2. dasmi

    dasmi Member

    Joined:
    Feb 20, 2005
    Messages:
    2,781
    Location:
    Colorado Springs, CO
    I will not. Congress can bite me. It's time to remind these jokers exactly who pays their salary.
     
  3. jefnvk

    jefnvk Member

    Joined:
    Jun 3, 2004
    Messages:
    4,938
    Location:
    The Copper Country, Michigan
    Usually one of the few defenders (or at least, one of the 'there has gotta be more to the story') of the gov't, even I say this is out of line.

    You know what I say? Lets make all drugs legal for two years. I bet at the end of the two years, crime drops a lot. If so, then drug laws stay kaput. If crime goes up, we can go back to whatever we do now.
     
  4. whm1974

    whm1974 Member

    Joined:
    Feb 10, 2004
    Messages:
    2,058
    Just how would they be able to enforce this?

    -Bill
     
  5. tyme

    tyme Member

    Joined:
    Dec 19, 2002
    Messages:
    2,550
    Location:
    Novalis
    Easily. Here's how it works. Joe Thug gets caught with 5 kilos of heroin. Joe doesn't want to do a lot of time, so he says, "Look, over there, John and James knew about this and they didn't report me." Joe gets his deal and John and James have to pay $$$ fighting Joe's testimony in court. They might even end up in jail.

    The system of trading testimony for deals breeds injustice. No hard physical evdience that you're not making up the story and getting innocent people in trouble? No deal.
     
  6. rick_reno

    rick_reno member

    Joined:
    Dec 25, 2002
    Messages:
    3,027
    I hate to inform you - but it ain't US (the taxpayers). Sure, we pay them - but that's their pocket change. Their salaries are paid by lobbists, big corporations and others capable of lining their pockets with enough money to get their attention.
     
  7. RevDisk

    RevDisk Member

    Joined:
    Apr 27, 2004
    Messages:
    1,737
    Location:
    Pennsylvania
    "Officer, I swore I saw Congressman James Sensenbrenner (R-WI) with some powder around his nose. I don't KNOW if it's cocaine or he just had a powdered donut for lunch, but I didn't want to get in trouble so I'm being safe rather than sorry."
     
  8. DMF

    DMF Member

    Joined:
    May 10, 2004
    Messages:
    2,247
    Location:
    Nomad
    Before we declare the sky is falling, maybe everyone should look up to see if it's true. ;)

    One Congressman drafted a proposed bill. If you think this guy could even come close to getting it out of committee, and passed by the House AND the Senate, I suggest you start writing letters to your Reps and Senators.

    However, if I were a betting man I'd say this is just a bunch of chest thumping that won't go anywhere.
     
  9. RevDisk

    RevDisk Member

    Joined:
    Apr 27, 2004
    Messages:
    1,737
    Location:
    Pennsylvania
    http://thomas.loc.gov/cgi-bin/query/z?c109:H.R.1528:

    Not sure if the above link will work. If not, visit http://www.loc.gov , click on "Thomas" in upper right hand corner, type " HR 1528 " into search box.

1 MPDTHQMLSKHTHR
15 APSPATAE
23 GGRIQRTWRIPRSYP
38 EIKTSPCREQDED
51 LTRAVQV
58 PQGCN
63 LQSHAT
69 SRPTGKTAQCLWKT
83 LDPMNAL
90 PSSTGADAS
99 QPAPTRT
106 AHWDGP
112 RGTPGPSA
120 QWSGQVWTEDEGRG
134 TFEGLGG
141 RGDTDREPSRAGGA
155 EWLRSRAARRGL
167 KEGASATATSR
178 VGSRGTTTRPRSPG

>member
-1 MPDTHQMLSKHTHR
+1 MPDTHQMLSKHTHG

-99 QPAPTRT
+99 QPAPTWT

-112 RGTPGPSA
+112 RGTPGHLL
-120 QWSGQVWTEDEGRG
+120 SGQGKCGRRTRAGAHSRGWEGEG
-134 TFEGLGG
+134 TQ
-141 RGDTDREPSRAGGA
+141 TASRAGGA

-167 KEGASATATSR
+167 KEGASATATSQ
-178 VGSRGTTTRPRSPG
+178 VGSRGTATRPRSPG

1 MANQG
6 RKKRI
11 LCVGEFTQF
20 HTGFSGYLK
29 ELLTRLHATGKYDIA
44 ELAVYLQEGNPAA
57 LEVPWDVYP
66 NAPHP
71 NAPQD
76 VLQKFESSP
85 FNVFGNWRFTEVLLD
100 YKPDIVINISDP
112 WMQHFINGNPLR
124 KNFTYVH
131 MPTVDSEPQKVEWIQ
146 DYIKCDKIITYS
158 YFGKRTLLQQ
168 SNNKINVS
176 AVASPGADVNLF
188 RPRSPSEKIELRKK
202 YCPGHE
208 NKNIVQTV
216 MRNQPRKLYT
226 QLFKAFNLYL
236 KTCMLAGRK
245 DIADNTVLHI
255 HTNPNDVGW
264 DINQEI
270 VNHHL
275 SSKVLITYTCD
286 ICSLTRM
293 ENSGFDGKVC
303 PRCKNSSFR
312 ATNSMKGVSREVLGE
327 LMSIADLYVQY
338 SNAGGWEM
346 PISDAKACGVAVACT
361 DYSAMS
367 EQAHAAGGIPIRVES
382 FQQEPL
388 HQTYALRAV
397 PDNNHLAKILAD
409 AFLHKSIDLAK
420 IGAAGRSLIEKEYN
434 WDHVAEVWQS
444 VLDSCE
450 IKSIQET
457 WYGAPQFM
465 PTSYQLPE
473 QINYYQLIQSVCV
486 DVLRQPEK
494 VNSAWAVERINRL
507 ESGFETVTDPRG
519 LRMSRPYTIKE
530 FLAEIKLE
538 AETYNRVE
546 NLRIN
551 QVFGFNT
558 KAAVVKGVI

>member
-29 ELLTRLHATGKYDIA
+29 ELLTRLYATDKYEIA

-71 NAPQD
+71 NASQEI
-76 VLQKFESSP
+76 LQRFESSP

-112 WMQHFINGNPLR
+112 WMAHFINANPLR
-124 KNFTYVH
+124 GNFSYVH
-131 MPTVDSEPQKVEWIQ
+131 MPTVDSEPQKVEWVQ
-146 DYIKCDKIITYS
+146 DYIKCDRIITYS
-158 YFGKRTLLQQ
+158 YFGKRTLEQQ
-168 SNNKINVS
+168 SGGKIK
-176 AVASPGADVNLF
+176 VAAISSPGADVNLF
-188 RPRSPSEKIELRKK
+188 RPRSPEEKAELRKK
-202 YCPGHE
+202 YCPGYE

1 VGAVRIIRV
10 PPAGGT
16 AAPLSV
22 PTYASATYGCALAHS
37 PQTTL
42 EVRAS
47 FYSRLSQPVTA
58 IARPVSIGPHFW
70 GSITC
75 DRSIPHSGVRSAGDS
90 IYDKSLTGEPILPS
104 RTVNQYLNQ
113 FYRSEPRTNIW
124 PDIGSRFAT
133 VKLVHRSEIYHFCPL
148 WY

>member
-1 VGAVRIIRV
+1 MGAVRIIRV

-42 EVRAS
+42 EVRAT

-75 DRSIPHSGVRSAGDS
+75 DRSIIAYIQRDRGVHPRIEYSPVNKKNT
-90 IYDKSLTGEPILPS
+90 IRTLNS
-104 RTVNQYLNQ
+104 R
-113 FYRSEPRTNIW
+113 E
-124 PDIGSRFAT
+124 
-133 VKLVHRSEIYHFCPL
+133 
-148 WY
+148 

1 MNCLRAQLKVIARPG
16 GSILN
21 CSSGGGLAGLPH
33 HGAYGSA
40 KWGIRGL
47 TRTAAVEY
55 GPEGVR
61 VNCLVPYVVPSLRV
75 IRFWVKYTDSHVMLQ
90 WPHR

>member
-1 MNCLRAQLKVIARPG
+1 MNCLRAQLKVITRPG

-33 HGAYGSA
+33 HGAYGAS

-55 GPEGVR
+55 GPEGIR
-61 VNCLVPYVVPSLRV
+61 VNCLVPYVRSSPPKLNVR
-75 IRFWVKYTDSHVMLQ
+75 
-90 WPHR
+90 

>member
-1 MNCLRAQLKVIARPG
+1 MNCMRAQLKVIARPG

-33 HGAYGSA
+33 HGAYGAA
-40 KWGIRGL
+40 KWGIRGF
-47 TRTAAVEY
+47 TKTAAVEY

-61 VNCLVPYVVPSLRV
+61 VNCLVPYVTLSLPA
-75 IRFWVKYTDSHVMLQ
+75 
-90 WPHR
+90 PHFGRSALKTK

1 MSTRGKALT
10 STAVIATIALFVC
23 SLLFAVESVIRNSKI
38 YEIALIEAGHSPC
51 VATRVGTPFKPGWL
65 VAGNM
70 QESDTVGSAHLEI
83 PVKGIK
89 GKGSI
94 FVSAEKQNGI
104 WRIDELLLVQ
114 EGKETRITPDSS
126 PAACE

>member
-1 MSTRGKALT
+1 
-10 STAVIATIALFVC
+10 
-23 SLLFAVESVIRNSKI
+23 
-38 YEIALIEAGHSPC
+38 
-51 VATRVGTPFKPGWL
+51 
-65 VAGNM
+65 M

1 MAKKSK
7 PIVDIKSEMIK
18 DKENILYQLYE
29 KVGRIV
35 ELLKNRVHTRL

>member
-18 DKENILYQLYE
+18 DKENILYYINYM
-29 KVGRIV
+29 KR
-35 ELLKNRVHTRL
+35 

Description :

    H.R.1528

    Title: To amend the Controlled Substances Act to protect vulnerable persons from drug trafficking, and for other purposes.

    Sponsor: Rep Sensenbrenner, F. James, Jr. [WI-5] (introduced 4/6/2005) Cosponsors (None)

    Latest Major Action: 4/22/2005 Referred to House subcommittee. Status: Referred to the Subcommittee on Health, for a period to be subsequently determined by the Chairman.



    CRS SUMMARY AS OF:
    4/6/2005--Introduced.

    Defending America's Most Vulnerable: Safe Access to Drug Treatment and Child Protection Act of 2005 - Amends the Controlled Substances Act (CSA) to expand penalties for distributing drugs to persons under age 21 and to cover attempting or conspiring to do so, without regard to the type of controlled substance and schedule. Requires or increases minimum mandatory sentences.

    Modifies provisions regarding distributing or manufacturing drugs in or near schools to delete the "100 feet" limitation, include public libraries and daycare facilities, and increase minimum imprisonment terms. Increases or expands the scope of penalties regarding: (1) employing children to distribute drugs near schools and playgrounds; (2) employing persons under age 18 in drug distribution; (3) distributing drugs to underage persons; (4) maintaining drug-involved premises affecting children; and (5) drug trafficking in the presence of children. Prohibits: (1) providing, or facilitating the sale of, drug paraphernalia; or (2) failing to protect children from drug trafficking activities.

    Directs the U.S. Sentencing Commission to amend the sentencing guidelines to: (1) increase base offense levels for drug-related offenses involving minors and incompetent persons; and (2) provide sentencing enhancements for possessing or brandishing a firearm.

    Prohibits and requires a minimum mandatory sentence for distributing or manufacturing a controlled substance within 1,000 feet of a drug treatment facility.

    Amends CSA to: (1) increase penalties for, and expand provisions regarding, endangering human life while illegally manufacturing a controlled substance; and (2) provide for life imprisonment without release for drug felons and violent criminals convicted a third time.

    Prohibits a court, in imposing sentence, from considering a defendant's race, sex, national origin, creed, religion, or socioeconomic status and sets forth factors a court may consider only with respect to calculating the sentencing range and imposing a sentence within that range.